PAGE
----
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The murders go on in Amazonia.

When a cattle rancher and his son were convicted last December for the murder of Chico Mendes, some believed justice had come to the Amazon. It didn't take long to be disabused of that idea. On the night of February 2, Expedito Ribeiro de Souza-president of the local Rural Workers Union, member of the Communist Party (P.C.doB.) and author of the verse above-was slain in the small southeastern Amazon town of Rio Maria. Ribeiro was walking home from a union meeting when a hired gunman shot him in the back and then, as he lay on the ground bleeding, fired two bullets through his head.

Like Mendes, Ribeiro was internationally known. He'd been dead for five hours when an Americas Watch report, in which he featured prominently, was released in the United States. Otherwise, Ribeiro's death might have been another obscure entry on the list of nearly 1,600 killings of rural activists that have taken place in Brazil since 1964, when the military seized power and began its twenty-five-year rule.

The root of the violence is a pattern of landholding that ranks with Guatemala's as the most miserable in Latin America. Less than 2 percent of farms occupy more than half the land, while millions of impoverished peasants try to subsist on plots too small to support their families. Those without land are forced to work for local property holders (many of whom acquired their farms illegally) at a monthly wage often less than $30. Almost all the rural poor live in mud-and-wattle huts, and most, like Ribeiro, have no more than a grade-school education. Those bold enough to challenge this system are harassed, threatened, have their homes and crops burned, or, in the case of the truly stubborn, are killed.

The landowner who wishes to dispose of a political enemy has little difficulty. He need only contact one of the agencias de pistolagem-rent-a-killer agencies-which operate semi-openly in many areas. They have names like The Sheik's Clique, Snake-Killer and The Colonel's Mafia, and employ mostly retired and off-duty policemen to carry out the hits. Many agencies offer a sliding scale for their services, depending on the target's prominence: roughly $600 for a peasant, the cheapest price; $2,000 for a priest; and $4,000 for an elected official.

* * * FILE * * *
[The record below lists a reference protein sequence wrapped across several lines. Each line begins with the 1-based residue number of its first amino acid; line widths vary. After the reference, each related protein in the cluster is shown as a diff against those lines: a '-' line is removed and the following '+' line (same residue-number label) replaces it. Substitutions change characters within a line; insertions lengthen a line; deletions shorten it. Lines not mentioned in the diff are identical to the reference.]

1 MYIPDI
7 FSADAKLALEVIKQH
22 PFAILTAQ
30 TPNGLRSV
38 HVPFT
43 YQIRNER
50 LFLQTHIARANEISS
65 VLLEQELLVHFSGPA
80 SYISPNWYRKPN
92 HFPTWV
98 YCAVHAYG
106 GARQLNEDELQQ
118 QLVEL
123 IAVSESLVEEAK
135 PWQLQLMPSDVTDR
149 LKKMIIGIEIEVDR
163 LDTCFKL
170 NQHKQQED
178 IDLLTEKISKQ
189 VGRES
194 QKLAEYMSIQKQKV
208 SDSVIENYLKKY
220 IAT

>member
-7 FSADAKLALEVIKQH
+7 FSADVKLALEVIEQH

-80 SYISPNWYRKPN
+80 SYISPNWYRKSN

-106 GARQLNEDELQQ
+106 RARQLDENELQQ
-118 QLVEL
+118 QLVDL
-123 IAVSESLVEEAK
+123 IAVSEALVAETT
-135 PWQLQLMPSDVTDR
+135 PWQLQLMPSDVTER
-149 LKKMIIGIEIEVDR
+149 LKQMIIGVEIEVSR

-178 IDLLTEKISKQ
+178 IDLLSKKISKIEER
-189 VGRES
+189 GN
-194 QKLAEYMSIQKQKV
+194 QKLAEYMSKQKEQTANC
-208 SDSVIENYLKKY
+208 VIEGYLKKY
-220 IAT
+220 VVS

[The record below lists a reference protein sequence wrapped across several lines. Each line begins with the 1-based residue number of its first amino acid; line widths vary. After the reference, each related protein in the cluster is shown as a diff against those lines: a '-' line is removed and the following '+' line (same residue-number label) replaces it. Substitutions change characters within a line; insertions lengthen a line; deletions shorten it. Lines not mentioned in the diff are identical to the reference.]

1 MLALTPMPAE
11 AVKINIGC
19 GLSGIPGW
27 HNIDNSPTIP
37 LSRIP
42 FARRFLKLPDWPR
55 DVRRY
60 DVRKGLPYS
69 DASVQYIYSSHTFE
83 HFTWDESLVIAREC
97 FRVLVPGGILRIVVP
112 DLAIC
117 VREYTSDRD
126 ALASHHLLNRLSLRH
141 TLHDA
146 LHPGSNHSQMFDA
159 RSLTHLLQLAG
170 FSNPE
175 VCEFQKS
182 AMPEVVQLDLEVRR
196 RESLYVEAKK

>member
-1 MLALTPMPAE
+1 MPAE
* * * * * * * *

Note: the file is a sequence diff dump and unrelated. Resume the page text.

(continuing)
In southern Pard state, where Rio Maria is located, the ground is watered with the blood of unionists. Raimundo Ferreira Lima was killed in mid-1980, and 172 other activists in the area have suffered the same fate since. In the town itself the bodies of Bras Antonio de Oliveira and Ronan Rafael Ventura were dumped in the middle of a road last April 4. Eighteen days later Paulo and Jose Canuto were kidnapped and killed. Their brother Orlando was also abducted but escaped after being shot in the stomach. Their father, Joao, had helped found the Rural Workers Union in 1983 and was its first president. Two years later he was cut down by fourteen bullets.

As Ribeiro's coffin was lowered into the ground-his wife, mother, nine children and two grandchildren facing a grim future without income-several thousand mourners cried out, "Justice, justice, justice!" It is a cry mostly ignored in Brazil. Only eight killers of rural activists have been convicted in the past twenty-seven years; not a single pistoleiro has even been tried for the murders of the 173 activists in Pard. Even in the Chico Mendes case only one of the group of landowners believed to have planned the murder was brought to trial. None of the others were even charged. As Osmarino Amancio Rodrigues, one of Mendes's successors, said, "The head of the snake was not cut off:' Official nonchalance toward these crimes was perhaps best stated by a judge in Rio Maria, Jose Candido de Moraes, who shortly after Ribeiro was shot expressed surprise about the commotion caused by his killing and that of other recent victims. "They were only peasants," he said.